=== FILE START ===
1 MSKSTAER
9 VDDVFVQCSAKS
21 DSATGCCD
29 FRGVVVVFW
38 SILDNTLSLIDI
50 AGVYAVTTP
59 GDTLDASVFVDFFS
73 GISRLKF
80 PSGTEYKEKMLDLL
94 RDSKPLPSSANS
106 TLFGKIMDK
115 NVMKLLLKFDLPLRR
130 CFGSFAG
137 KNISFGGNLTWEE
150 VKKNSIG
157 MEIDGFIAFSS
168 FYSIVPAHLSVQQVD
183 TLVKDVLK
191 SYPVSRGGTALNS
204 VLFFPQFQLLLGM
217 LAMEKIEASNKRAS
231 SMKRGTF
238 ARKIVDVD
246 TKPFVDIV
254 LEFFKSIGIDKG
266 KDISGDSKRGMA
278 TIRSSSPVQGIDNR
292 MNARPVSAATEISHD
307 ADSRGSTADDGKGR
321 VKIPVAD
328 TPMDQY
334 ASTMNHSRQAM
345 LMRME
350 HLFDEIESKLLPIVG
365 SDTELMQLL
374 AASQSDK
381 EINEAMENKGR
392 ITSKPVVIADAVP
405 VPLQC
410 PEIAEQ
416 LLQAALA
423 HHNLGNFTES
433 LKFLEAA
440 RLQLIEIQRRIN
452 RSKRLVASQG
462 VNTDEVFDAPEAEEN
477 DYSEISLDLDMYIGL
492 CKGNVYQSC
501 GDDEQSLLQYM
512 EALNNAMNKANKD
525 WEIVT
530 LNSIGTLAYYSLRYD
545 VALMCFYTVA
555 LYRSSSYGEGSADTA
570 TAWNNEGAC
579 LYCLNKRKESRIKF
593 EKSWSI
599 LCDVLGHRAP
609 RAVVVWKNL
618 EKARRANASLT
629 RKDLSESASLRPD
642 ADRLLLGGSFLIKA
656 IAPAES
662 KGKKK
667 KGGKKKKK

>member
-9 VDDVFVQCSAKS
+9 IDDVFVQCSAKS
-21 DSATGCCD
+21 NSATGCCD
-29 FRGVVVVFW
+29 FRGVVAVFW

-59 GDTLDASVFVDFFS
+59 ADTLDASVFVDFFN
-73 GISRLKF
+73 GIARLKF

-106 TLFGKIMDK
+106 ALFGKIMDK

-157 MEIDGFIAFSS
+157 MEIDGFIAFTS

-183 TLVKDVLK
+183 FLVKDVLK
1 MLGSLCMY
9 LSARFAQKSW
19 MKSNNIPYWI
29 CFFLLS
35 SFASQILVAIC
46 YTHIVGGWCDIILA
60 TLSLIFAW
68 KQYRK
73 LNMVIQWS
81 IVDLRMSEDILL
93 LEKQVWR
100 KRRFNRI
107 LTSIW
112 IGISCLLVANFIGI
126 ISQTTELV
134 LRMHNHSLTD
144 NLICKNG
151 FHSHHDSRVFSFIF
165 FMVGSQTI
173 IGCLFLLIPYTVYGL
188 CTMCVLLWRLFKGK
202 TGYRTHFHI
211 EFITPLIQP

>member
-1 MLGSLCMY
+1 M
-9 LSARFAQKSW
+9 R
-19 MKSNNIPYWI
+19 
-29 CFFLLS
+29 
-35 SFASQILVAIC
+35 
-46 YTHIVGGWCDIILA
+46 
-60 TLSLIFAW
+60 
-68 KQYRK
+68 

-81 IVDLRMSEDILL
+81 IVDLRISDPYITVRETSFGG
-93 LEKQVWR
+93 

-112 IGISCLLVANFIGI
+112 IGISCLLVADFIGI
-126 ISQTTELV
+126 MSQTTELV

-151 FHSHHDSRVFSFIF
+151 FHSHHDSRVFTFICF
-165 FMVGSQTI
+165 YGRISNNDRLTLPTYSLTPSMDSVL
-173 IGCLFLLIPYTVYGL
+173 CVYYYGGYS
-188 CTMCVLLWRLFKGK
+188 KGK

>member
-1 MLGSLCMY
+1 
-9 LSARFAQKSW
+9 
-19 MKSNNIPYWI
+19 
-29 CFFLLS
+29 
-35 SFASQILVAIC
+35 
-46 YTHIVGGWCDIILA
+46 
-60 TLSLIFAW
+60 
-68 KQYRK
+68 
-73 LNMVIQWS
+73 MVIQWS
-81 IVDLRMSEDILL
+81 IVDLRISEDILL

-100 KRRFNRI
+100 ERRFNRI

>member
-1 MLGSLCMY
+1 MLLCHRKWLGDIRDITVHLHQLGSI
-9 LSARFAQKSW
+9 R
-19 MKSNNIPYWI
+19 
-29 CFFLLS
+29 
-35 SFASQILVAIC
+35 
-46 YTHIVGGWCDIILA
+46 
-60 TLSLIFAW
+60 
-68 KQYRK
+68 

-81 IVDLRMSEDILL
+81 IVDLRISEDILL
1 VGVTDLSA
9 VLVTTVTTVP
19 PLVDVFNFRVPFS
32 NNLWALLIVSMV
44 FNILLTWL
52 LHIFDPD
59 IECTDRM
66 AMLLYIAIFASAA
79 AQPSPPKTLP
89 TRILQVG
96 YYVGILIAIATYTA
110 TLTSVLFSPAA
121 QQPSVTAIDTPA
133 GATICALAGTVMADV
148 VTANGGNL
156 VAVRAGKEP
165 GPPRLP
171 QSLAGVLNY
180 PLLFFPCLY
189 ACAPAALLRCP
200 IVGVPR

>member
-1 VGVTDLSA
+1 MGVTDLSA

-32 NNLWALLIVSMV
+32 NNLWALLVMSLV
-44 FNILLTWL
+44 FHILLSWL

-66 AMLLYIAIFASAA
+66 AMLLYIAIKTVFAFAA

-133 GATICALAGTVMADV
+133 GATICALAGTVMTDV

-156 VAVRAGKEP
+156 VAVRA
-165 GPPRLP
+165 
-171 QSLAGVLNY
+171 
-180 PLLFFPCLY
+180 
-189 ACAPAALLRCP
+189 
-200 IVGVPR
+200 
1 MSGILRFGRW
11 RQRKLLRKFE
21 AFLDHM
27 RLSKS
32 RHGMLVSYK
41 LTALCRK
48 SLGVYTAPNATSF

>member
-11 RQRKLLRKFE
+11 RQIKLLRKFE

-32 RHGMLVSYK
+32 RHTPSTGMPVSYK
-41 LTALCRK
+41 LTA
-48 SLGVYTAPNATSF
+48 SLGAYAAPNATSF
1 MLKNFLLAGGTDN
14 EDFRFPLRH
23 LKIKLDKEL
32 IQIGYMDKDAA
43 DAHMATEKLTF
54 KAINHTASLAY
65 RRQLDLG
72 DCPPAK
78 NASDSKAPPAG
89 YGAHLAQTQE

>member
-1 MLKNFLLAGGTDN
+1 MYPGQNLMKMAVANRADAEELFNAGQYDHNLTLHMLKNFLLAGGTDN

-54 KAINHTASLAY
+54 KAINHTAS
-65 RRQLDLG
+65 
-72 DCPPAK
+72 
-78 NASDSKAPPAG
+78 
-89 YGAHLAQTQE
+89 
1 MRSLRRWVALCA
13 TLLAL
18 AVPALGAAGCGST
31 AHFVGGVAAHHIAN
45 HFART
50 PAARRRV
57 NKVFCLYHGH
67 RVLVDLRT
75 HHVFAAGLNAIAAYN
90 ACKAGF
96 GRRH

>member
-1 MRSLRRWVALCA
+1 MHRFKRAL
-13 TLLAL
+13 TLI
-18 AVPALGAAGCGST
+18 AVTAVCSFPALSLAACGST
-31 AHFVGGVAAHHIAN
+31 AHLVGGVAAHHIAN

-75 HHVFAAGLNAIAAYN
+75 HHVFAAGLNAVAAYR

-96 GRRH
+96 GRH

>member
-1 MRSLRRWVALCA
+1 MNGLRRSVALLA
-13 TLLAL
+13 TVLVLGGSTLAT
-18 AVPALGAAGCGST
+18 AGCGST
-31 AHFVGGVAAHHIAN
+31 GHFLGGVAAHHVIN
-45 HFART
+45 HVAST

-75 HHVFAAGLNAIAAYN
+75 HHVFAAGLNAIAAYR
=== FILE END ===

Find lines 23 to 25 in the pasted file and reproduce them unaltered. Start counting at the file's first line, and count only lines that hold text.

238 ARKIVDVD
246 TKPFVDIV
254 LEFFKSIGIDKG